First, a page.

Nine small rural Catholic parishes would consolidate with larger parishes under an Archdiocese of Omaha plan released Thursday.
The plan is still in the recommendation phase, said Deacon Tim McNeil, chancellor and spokesman for the archdiocese. Congregations in the affected parishes were informed about potential changes in early June and members can offer feedback until this fall. Archbishop George Lucas will finalize a plan in November.
“It could change,” McNeil said.
Any changes will be implemented by the middle of next year.
Parishes affected include:
» St. Joseph in Platte Center, consolidating with St. Isidore in Columbus
» St. Stanislaus in Duncan, consolidating with St. Anthony in Columbus
» Sts. Peter and Paul in Krakow, consolidating with St. Rose of Lima in Genoa
» St. Peter in Clarks, consolidating with St. Michael in Central City
» St. Michael in Tarnov, consolidating with St. Francis in Humphrey
» Our Lady of Mount Carmel in Tilden, consolidating with St. Francis of Assisi in Neligh
» St. Bonaventure in Raeville, consolidating with St. Boniface in Elgin
» St. Francis de Sales in Schoolcraft, consolidating with St. Patrick in Battle Creek
» St. John the Baptist in Petersburg, consolidating with St. Michael in Albion
Under the plan, the Petersburg parish would become a mission church, with Sunday Masses and other sacraments, and the rest of those joining with the larger churches would become chapels that don’t have regular Masses but could be used for weddings, funerals and other events.
A Wisconsin consulting firm, Meitler, has been studying 31 parishes in the southwest and central regions of the archdiocese, and the recommendations are the result of that study.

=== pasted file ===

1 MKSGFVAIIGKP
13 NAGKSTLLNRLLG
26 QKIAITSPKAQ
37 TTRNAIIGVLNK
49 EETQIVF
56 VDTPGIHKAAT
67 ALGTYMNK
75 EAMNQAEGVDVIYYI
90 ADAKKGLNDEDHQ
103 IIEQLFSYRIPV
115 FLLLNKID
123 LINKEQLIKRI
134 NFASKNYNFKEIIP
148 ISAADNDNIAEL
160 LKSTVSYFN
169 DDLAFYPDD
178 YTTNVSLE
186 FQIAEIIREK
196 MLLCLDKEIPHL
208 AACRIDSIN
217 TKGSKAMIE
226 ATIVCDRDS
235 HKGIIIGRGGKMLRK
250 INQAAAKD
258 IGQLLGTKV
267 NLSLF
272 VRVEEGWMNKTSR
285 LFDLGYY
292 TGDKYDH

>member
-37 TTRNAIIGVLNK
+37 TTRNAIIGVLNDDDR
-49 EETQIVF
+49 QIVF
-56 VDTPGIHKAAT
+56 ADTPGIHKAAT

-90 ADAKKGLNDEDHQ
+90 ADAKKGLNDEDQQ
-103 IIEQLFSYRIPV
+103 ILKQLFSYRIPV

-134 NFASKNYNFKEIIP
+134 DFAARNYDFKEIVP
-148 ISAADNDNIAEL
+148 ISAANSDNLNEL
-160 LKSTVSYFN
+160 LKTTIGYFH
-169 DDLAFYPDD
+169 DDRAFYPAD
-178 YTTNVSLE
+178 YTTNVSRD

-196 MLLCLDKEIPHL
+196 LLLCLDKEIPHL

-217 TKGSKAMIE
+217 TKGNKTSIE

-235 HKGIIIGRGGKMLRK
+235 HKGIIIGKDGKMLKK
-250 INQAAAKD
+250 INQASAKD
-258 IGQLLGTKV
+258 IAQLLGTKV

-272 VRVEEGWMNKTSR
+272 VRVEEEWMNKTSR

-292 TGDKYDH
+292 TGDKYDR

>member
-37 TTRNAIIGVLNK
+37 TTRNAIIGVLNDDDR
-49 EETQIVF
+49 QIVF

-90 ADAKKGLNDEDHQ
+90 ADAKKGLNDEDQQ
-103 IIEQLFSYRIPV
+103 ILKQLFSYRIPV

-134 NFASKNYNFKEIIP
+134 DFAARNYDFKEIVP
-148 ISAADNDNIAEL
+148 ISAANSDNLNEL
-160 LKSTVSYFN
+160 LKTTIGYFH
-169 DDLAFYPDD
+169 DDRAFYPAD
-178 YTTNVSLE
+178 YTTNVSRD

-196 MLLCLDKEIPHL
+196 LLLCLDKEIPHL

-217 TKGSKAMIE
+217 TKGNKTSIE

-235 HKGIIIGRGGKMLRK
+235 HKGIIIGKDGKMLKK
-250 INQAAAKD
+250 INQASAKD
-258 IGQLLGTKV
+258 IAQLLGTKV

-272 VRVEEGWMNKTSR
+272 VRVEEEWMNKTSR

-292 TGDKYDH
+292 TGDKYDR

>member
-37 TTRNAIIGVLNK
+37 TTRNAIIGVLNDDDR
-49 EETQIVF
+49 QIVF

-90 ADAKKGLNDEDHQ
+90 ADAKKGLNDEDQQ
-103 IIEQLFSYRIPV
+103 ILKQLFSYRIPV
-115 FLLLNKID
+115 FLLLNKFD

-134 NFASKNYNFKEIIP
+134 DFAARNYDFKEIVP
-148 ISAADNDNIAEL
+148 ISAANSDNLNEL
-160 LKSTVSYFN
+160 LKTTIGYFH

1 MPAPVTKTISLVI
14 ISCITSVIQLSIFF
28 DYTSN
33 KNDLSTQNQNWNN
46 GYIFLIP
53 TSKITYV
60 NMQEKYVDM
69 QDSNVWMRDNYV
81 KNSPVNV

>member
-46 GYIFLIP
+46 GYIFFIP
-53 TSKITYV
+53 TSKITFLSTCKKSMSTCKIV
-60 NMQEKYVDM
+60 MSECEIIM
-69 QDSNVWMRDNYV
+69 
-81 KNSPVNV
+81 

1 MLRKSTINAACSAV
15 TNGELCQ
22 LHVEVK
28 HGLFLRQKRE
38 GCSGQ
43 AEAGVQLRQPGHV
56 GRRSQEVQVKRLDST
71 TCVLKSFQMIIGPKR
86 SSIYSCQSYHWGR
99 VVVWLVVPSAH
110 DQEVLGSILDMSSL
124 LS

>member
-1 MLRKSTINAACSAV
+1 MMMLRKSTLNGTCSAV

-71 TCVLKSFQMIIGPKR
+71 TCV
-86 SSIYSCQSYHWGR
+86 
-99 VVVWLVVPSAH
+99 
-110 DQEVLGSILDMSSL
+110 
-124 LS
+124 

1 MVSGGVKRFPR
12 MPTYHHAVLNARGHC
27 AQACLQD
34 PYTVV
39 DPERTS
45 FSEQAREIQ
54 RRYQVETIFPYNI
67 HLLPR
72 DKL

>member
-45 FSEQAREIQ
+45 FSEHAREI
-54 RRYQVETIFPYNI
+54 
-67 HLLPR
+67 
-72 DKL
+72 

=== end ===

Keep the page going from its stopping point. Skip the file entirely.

The plan also calls for schools in several areas to form regional school systems or networks, and recommends that several parishes consider sharing personnel, resources and programs as part of regional clusters.
Factors examined in the study include the distance for people to reach a church, demographics, potential population growth, membership and finances, McNeil said. Visits by consultants and parish leadership meetings were part of the study process.
Fifty-six parishes in the northwest, north-central, northeast and southeast regions of the archdiocese will be included in a similar study over the next 18 months. The archdiocese conducted the same review in Omaha six years ago. As a result, 34 parishes east of 72nd Street became 26, three schools were closed, and five schools became a consortium with common administration.
In a press release, McNeil said the recommended changes will result in parishes that have an improved ability to move forward.
“The overall objective of developing a rural pastoral plan is to have parish communities that will be even more mission-focused and better positioned to implement the pastoral plan announced last year by Archbishop Lucas,” he said.